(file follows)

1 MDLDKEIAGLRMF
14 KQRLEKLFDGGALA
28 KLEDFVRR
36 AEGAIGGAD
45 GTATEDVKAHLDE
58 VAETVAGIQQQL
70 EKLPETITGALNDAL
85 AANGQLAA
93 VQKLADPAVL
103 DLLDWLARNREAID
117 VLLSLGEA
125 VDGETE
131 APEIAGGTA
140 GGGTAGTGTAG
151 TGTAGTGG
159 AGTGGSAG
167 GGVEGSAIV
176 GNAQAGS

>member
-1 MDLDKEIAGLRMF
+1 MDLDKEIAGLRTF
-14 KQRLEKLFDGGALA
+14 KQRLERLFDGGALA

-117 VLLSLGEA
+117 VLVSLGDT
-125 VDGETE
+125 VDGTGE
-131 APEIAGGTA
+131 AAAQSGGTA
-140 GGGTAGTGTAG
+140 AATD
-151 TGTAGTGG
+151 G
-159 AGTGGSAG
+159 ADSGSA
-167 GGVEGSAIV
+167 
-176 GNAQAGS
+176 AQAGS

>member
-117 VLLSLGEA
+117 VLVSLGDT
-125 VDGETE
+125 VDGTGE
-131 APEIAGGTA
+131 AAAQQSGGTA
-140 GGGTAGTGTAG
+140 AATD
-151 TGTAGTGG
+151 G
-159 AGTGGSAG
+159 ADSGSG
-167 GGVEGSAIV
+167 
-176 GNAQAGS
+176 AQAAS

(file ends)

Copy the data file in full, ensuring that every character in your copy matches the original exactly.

1 MDLDKEIAGLRMF
14 KQRLEKLFDGGALA
28 KLEDFVRR
36 AEGAIGGAD
45 GTATEDVKAHLDE
58 VAETVAGIQQQL
70 EKLPETITGALNDAL
85 AANGQLAA
93 VQKLADPAVL
103 DLLDWLARNREAID
117 VLLSLGEA
125 VDGETE
131 APEIAGGTA
140 GGGTAGTGTAG
151 TGTAGTGG
159 AGTGGSAG
167 GGVEGSAIV
176 GNAQAGS

>member
-1 MDLDKEIAGLRMF
+1 MDLDKEIAGLRTF
-14 KQRLEKLFDGGALA
+14 KQRLERLFDGGALA

-117 VLLSLGEA
+117 VLVSLGDT
-125 VDGETE
+125 VDGTGE
-131 APEIAGGTA
+131 AAAQSGGTA
-140 GGGTAGTGTAG
+140 AATD
-151 TGTAGTGG
+151 G
-159 AGTGGSAG
+159 ADSGSA
-167 GGVEGSAIV
+167 
-176 GNAQAGS
+176 AQAGS

>member
-117 VLLSLGEA
+117 VLVSLGDT
-125 VDGETE
+125 VDGTGE
-131 APEIAGGTA
+131 AAAQQSGGTA
-140 GGGTAGTGTAG
+140 AATD
-151 TGTAGTGG
+151 G
-159 AGTGGSAG
+159 ADSGSG
-167 GGVEGSAIV
+167 
-176 GNAQAGS
+176 AQAAS